While Pipeline is the culmination of this particular project, Perlino’s work on urban cultures and societal marginals is not new: Lyon: des corps dans la ville in particular, a research project on prostitution, city suburbs, and the Algerian travesties is iconic for the photographer’s subtlety in revealing psychological and emotional momentums in her images, the intimacies and frailties of humanness amid most unexpected, degrading, sometimes impossible conditions. Pipeline does not look at trafficking through the lens of physical violence and control; instead, it subtly investigates the psychological and emotional pressures, the struggles to survive and the silent scars that most carry throughout their entire lives. To understand the lives these women live – and this photographic documentary – one must plunge deep into how politics, ritualistic beliefs, legislation faults, transnational policies, and poverty each draw distinctive and multilayered contexts that need to be addressed in order to understand the project’s implications. “The local papers call the routes travelled by the sex slaves the pipeline“, says Giuseppe Carrisi in the fragments from his book La fabbrica delle prostitute quoted in the opening of Pipeline. “And to tell the truth there is not much difference between the girls and the oil: both mean big money.”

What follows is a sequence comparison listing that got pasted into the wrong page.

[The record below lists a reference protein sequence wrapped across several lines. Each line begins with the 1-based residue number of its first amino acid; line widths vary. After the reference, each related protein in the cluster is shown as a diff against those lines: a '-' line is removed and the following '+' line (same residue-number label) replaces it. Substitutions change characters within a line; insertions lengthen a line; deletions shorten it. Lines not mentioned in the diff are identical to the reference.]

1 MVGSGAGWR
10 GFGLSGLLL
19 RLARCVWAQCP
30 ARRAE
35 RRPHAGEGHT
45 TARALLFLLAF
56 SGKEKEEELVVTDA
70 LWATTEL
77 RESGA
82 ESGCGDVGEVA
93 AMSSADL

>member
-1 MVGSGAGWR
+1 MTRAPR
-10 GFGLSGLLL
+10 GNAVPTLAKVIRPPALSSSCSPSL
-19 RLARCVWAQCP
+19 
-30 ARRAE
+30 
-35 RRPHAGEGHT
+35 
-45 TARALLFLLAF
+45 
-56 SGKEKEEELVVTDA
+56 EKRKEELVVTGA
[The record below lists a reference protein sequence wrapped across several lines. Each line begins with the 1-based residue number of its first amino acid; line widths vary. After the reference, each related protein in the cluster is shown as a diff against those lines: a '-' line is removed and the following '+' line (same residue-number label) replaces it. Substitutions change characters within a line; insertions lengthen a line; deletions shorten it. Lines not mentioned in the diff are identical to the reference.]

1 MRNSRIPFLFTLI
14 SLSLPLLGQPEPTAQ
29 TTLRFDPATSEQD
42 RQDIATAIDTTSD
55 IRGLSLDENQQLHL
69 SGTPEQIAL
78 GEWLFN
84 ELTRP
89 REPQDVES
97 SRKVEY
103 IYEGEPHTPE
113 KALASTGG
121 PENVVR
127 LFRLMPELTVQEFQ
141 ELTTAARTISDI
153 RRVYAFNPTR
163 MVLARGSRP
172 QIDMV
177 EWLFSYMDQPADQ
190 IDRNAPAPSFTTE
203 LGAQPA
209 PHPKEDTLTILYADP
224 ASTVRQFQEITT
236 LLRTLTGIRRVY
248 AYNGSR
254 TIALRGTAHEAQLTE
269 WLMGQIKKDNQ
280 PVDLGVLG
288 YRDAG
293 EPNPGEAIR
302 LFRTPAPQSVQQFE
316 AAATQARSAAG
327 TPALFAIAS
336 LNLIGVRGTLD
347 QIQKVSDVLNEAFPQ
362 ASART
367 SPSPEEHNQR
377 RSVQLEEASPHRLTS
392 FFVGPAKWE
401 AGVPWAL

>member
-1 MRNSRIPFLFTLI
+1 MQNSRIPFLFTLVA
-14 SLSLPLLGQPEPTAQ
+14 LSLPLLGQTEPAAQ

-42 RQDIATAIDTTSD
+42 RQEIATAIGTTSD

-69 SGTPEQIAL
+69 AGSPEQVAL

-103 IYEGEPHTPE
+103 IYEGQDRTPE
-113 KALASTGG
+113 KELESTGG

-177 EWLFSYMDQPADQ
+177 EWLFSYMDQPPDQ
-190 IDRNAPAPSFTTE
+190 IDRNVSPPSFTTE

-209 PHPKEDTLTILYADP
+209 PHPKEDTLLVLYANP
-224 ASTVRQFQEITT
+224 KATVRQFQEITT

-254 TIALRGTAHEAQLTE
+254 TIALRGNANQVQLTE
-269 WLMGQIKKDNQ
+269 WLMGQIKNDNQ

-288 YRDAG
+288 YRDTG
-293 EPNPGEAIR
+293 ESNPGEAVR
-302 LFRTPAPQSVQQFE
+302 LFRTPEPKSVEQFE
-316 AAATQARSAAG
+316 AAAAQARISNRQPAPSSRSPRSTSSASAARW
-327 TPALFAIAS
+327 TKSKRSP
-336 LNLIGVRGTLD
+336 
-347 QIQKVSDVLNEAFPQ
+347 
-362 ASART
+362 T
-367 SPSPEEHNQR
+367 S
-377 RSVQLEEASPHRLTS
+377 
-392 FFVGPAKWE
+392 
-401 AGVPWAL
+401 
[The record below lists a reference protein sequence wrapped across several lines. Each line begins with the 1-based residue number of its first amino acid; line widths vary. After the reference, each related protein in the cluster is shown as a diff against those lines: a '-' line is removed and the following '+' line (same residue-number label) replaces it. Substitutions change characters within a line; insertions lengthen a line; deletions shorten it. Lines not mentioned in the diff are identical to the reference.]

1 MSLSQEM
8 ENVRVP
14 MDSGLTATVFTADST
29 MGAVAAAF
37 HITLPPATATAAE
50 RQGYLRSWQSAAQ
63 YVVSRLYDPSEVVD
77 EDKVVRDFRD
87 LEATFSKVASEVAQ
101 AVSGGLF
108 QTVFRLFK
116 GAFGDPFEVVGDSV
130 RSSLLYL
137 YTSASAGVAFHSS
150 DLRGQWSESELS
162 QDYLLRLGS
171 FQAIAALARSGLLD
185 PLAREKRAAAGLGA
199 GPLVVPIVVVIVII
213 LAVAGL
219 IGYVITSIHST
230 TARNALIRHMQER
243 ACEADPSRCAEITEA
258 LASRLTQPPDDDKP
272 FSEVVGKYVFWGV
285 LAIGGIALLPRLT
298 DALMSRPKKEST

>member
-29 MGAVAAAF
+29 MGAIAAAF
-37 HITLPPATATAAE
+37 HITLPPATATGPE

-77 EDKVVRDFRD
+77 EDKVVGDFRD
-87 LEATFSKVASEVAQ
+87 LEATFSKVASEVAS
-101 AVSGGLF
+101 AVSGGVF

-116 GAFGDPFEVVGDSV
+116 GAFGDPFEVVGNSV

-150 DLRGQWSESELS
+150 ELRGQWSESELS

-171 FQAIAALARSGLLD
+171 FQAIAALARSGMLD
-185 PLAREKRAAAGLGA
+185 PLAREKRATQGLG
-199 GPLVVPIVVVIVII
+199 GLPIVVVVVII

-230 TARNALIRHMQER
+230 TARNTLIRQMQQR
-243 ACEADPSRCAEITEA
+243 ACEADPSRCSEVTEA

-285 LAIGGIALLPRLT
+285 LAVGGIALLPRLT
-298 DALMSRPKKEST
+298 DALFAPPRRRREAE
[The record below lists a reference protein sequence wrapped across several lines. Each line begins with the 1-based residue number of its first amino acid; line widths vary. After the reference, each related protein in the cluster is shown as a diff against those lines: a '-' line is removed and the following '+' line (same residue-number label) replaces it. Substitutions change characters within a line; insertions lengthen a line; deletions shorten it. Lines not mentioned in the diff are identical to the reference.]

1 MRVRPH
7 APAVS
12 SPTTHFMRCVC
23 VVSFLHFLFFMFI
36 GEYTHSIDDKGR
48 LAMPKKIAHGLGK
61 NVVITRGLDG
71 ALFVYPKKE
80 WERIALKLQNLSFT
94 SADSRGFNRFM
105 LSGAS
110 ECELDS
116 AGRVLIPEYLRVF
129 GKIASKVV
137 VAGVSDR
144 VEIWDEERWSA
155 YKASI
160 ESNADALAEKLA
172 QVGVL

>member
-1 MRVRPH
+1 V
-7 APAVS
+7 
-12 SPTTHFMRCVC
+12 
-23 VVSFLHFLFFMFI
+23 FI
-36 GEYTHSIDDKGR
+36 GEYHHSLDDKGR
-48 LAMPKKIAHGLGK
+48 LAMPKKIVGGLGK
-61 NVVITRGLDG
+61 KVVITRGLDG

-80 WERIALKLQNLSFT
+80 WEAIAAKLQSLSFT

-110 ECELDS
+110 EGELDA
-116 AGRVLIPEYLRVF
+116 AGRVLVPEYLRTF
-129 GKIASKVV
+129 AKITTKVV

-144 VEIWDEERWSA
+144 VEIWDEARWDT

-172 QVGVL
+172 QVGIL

The photographer’s view of landscapes and quotidian rituals in the first part of the book leave the viewer with a sense of difference, disquiet, and concern. Images of the landscape or settings such as a bar mix with glimpses into the intimacy of apartments, daily routines and isolated situations to reveal the fragmented and distorted living conditions these women must face upon their arrival in Italy. A few girls in an image round up around a bag to eat. As we’re being told, none of the girls eat Italian food; they all eat African food and eat as they used to back in Africa. A market controlled by the Chinese brings products via London at higher prices, in a reflection of the difficulties of social and cultural integration, but also of the transnational networks that control and regulate these women’s lives. Through all daily rituals and urban settings, the peripheries and marginality, one can observe that the few images of enjoyment are but a distraction, a diversion from always having to remember and from the unbearable burden of both memory and misleading aspirations. Forgetting and deception can be sensed in Perlino’s photographs, along a constant need to escape and take refuge in silence and self-abandonment.
To fully understand the extent of Perlino’s investigation, the psychological drives that urge women into desperately clinging to the scattered dreams and promises of finding safety, fortune and generosity, one needs to be aware of the intermix between extreme poverty, discrimination, lack of education, and official corruption. Elena Perlino’s Pipeline documents more than just the particularities of prostitution, trafficking, the cultural specificities of the Italian cities these women live in: it documents the very things we consciously chose to elude, ignore, and dismiss; its view upon the fleeting and unnoticed lives of trafficked sex workers reveals just how little do we understand about or are willing to confront the horrid aspects of the everyday and the conditions of those we always and consciously think of less and always in our service.